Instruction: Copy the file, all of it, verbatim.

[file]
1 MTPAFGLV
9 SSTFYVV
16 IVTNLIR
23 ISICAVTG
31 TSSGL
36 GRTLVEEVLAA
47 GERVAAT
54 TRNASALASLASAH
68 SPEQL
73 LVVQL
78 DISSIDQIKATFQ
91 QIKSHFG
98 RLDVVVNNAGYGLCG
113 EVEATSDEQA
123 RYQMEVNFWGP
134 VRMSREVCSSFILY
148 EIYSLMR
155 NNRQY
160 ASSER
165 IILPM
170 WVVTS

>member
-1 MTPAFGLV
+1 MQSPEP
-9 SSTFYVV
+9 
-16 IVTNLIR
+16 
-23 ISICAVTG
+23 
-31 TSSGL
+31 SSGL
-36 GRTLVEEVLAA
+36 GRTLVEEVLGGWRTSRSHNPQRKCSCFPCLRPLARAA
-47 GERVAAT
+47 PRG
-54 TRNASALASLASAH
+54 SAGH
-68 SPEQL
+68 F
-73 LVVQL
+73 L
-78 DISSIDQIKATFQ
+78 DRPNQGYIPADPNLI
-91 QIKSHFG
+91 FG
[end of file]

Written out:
1 MTPAFGLV
9 SSTFYVV
16 IVTNLIR
23 ISICAVTG
31 TSSGL
36 GRTLVEEVLAA
47 GERVAAT
54 TRNASALASLASAH
68 SPEQL
73 LVVQL
78 DISSIDQIKATFQ
91 QIKSHFG
98 RLDVVVNNAGYGLCG
113 EVEATSDEQA
123 RYQMEVNFWGP
134 VRMSREVCSSFILY
148 EIYSLMR
155 NNRQY
160 ASSER
165 IILPM
170 WVVTS

>member
-1 MTPAFGLV
+1 MQSPEP
-9 SSTFYVV
+9 
-16 IVTNLIR
+16 
-23 ISICAVTG
+23 
-31 TSSGL
+31 SSGL
-36 GRTLVEEVLAA
+36 GRTLVEEVLGGWRTSRSHNPQRKCSCFPCLRPLARAA
-47 GERVAAT
+47 PRG
-54 TRNASALASLASAH
+54 SAGH
-68 SPEQL
+68 F
-73 LVVQL
+73 L
-78 DISSIDQIKATFQ
+78 DRPNQGYIPADPNLI
-91 QIKSHFG
+91 FG